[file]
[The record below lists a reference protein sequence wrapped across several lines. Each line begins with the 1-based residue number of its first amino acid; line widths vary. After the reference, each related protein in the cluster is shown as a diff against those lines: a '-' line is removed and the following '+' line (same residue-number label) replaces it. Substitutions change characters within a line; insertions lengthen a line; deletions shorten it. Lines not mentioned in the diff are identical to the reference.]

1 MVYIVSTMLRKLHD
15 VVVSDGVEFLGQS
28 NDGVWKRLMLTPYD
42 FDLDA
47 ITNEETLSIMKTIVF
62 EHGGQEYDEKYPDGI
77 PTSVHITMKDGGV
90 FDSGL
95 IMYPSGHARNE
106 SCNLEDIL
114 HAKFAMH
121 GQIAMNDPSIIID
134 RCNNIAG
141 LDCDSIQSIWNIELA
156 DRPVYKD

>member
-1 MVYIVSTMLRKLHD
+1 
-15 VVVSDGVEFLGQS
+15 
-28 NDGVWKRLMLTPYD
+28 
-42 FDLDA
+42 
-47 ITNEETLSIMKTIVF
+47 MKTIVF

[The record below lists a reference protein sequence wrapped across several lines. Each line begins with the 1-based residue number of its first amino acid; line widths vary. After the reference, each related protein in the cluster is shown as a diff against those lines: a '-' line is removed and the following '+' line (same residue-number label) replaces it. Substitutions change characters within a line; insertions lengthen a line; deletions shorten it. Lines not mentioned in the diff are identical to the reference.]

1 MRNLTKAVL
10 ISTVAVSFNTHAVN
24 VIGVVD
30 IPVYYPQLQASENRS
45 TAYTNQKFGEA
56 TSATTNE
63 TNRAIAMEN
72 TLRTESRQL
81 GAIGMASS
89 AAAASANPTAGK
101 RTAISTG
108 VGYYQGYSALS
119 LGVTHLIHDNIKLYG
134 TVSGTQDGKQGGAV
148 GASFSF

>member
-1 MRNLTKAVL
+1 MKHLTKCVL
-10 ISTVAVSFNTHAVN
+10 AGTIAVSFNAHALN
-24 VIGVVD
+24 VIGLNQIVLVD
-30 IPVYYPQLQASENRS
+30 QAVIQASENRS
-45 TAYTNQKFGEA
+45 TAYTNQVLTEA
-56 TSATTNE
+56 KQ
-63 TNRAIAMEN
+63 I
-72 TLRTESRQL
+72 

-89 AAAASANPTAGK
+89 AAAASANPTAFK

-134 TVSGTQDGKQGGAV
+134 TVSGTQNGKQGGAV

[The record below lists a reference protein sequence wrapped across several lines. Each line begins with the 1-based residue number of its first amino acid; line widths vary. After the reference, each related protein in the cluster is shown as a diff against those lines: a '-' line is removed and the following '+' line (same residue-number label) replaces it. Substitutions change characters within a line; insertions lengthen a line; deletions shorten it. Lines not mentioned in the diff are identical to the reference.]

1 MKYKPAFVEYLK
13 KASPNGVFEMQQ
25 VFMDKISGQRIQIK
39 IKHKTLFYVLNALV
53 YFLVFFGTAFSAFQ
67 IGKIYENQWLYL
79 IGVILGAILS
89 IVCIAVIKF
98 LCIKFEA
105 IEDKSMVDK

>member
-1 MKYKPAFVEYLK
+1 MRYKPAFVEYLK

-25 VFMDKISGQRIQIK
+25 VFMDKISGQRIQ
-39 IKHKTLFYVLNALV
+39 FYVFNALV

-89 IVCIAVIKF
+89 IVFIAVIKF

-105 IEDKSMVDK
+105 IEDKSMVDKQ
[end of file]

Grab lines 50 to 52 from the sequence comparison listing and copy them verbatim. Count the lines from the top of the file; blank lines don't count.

+24 VIGLNQIVLVD
-30 IPVYYPQLQASENRS
+30 QAVIQASENRS